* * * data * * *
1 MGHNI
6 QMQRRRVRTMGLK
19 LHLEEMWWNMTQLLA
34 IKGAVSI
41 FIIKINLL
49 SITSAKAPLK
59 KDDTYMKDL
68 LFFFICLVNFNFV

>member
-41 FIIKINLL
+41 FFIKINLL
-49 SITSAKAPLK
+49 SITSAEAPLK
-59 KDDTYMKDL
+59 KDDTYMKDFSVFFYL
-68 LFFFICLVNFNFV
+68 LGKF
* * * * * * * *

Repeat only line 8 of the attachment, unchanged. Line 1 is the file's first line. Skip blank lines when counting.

68 LFFFICLVNFNFV